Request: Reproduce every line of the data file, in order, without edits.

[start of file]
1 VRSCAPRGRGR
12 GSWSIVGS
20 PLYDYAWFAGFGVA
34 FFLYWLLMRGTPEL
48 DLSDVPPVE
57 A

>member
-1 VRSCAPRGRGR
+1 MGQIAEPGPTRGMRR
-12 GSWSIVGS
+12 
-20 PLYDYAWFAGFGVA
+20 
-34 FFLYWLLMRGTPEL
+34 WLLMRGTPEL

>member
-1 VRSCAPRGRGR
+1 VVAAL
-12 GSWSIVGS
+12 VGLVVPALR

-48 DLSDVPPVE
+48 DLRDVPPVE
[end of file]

1 VRSCAPRGRGR
12 GSWSIVGS
20 PLYDYAWFAGFGVA
34 FFLYWLLMRGTPEL
48 DLSDVPPVE
57 A

>member
-1 VRSCAPRGRGR
+1 MGQIAEPGPTRGMRR
-12 GSWSIVGS
+12 
-20 PLYDYAWFAGFGVA
+20 
-34 FFLYWLLMRGTPEL
+34 WLLMRGTPEL

>member
-1 VRSCAPRGRGR
+1 VVAAL
-12 GSWSIVGS
+12 VGLVVPALR

-48 DLSDVPPVE
+48 DLRDVPPVE